Events originate in the front-end, for example, when a user clicks a Button component. Using the Builder, these events can be linked to event handlers.

Plain Python functions

Event handlers are Python functions accessible from main.py. They can be defined in that same file or imported. No decorators or special syntax are required.

# This event handler will add an entry to the log
def handle_click()
    print("Hello")

To specify that a function isn’t an event handler and should remain hidden to the front-end, prefix it with a _ (underscore).

# This function won't be visible in the front-end
# because its name starts with an underscore
def _reticulate(splines):
    r_splines = np.random.normal(size=(splines,100))
    return r_splines

External handlers

If your main.py file has become cluttered with too many handler functions, you can organize them more effectively using the init_handlers method. This method allows you to register handler functions from other modules. You can pass a single imported module or a list of modules to the init_handlers method to register multiple handlers simultaneously:

# my_app/my_handlers_module.py

def increment(state):
    state["counter"] += 1

Each function inside a module is attempted to be registered as a handler. Make sure to use _ prefix as described before to prevent exposing unwanted functions to front-end.

You can also call init_handlers within other modules, which allows for a sequence of registrations:

# my_app/another_handlers_module.py

def decrement(state):
    state["counter"] -= 1

Note that for this “chain” to work, you need to import the final module in the sequence into main.py.

Mutating state

In most cases, event handlers will modify the application state. State can be accessed by including the state argument in the handler, which will provide you with a StreamsyncState object for the session that invoked the handler.

Elements of state can be reached using the square brackets syntax state["my_element"]. Accessing keys that don’t exist will return None.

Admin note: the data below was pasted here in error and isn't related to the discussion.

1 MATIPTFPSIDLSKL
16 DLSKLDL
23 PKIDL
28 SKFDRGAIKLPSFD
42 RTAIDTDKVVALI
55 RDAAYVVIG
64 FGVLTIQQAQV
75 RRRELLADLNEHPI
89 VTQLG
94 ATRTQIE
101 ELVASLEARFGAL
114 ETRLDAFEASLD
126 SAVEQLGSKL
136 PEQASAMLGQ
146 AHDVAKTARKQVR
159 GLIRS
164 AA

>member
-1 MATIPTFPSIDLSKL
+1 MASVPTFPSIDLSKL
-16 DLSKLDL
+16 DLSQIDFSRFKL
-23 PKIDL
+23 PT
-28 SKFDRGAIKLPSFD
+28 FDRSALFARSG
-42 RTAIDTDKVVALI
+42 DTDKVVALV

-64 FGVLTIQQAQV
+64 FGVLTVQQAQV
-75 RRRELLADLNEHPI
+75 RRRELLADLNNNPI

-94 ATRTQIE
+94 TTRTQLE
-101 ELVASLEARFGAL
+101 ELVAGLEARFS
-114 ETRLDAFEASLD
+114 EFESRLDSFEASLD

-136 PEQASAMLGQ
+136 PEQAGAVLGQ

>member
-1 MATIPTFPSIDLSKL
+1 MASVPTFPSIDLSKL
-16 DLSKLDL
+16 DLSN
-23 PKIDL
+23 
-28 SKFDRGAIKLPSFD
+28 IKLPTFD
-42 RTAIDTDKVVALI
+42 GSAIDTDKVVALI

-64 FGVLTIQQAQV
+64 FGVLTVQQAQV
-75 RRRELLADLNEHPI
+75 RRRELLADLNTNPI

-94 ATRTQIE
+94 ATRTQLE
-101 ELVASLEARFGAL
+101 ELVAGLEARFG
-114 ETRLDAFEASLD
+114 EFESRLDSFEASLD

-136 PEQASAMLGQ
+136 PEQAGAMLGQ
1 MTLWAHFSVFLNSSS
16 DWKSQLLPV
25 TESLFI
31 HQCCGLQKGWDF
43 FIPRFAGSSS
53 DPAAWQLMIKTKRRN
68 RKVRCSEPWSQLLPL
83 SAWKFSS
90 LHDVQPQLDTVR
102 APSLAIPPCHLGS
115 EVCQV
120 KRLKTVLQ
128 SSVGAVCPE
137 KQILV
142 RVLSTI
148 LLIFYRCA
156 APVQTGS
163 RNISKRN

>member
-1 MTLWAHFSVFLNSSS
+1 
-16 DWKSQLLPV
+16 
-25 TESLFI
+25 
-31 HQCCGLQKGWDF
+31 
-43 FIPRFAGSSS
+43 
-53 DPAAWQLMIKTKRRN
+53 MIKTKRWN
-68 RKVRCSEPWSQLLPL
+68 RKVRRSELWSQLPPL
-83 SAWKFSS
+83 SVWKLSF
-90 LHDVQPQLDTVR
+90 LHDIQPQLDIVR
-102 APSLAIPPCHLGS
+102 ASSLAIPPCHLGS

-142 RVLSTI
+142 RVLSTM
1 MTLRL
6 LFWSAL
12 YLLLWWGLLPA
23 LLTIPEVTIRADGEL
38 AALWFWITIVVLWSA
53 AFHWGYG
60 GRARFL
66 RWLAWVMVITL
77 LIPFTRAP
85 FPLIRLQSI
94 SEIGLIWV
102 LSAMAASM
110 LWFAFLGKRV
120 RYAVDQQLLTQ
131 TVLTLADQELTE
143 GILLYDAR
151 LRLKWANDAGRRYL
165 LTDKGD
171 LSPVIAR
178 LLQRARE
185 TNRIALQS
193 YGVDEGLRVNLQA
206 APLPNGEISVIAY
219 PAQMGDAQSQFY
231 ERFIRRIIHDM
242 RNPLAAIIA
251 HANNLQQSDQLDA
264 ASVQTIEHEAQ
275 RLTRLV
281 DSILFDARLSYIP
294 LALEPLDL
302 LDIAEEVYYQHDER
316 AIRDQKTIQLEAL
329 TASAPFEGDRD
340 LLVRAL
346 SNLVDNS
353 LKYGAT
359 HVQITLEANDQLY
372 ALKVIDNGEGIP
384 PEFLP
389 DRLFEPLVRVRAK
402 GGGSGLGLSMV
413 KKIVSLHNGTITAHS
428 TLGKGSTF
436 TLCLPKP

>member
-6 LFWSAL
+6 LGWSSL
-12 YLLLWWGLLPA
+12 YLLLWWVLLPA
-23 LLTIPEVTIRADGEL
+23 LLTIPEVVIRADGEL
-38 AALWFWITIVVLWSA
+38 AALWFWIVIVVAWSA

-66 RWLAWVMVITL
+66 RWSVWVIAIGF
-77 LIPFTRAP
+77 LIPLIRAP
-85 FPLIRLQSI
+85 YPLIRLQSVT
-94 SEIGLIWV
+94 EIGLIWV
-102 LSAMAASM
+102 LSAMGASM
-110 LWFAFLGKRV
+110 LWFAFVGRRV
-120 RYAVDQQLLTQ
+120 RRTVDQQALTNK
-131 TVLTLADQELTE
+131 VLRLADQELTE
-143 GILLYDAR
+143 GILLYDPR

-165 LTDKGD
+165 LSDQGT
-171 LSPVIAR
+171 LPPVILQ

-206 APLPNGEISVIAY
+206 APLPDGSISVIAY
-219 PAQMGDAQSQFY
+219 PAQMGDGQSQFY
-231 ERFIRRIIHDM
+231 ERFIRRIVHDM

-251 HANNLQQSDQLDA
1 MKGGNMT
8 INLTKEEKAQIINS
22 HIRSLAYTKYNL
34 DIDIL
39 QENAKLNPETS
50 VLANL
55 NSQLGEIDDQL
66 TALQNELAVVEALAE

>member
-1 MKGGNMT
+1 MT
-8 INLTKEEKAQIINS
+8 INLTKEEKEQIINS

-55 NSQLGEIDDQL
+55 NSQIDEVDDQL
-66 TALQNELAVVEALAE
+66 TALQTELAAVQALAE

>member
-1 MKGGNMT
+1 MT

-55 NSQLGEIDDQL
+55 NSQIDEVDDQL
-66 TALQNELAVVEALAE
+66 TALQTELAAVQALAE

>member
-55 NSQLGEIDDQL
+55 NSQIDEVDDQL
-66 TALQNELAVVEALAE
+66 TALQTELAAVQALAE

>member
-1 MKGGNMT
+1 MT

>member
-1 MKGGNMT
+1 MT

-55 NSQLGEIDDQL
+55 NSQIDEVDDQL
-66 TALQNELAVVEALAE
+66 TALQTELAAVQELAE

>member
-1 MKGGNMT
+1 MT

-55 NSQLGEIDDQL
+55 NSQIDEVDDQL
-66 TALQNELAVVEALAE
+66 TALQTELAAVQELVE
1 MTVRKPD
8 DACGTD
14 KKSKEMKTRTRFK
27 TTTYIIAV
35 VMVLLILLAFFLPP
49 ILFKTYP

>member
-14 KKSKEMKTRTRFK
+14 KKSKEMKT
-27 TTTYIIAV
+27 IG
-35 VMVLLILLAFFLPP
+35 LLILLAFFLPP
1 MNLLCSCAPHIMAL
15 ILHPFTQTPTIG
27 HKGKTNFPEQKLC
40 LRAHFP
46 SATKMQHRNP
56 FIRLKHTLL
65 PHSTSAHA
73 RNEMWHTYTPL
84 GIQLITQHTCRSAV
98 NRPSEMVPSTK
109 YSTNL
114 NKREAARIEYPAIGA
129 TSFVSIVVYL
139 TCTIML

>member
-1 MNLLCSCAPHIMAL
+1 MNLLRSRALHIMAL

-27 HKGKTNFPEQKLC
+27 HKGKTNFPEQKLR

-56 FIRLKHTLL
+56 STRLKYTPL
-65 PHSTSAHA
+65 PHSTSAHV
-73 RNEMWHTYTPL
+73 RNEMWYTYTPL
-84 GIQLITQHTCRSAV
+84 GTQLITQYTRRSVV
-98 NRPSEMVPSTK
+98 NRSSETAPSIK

def handle_click(state):
    state["counter"] += 1

The handler above receives the application state for the relevant session and mutates it. For example, if Bob’s counter was 4, and he clicks on a Button linked to handle_click, his new counter value will be 5. Other sessions remain unaffected.

Mutation detection

Mutations are detected via assignment. Make sure you perform an assignment on the state element you’re mutating, for the mutation to be detected.

When communicating with the front-end, Framework only sends state elements that have mutated.

To detect which elements have mutated, it relies on assignment (via operators such as =, +=, etc). This is because Python doesn’t offer a performant, reliable mechanism to detect mutations. See the two examples below.

def handle_click(state):
    state["my_df"].sample(frac=1, random_state=random.seed())

    # The self-assignment is necessary when mutating
    # an existing object directly on state

    state["my_df"] = state["my_df"]

Receiving a payload

Several events include additional data, known as the event’s payload. The event handler can receive that data using the payload argument.

For example, the wf-change event in a Text Input component is triggered every time the value changes. As a payload, it includes the new value.

def handle_input_change(state, payload):
    state["value"] = payload

The content of the payload will vary depending on the event. For example, when a user takes a photo with a Webcam Capture, the picture they took is sent across as a PNG image.

def handle_webcam_capture(payload):
	image_file = payload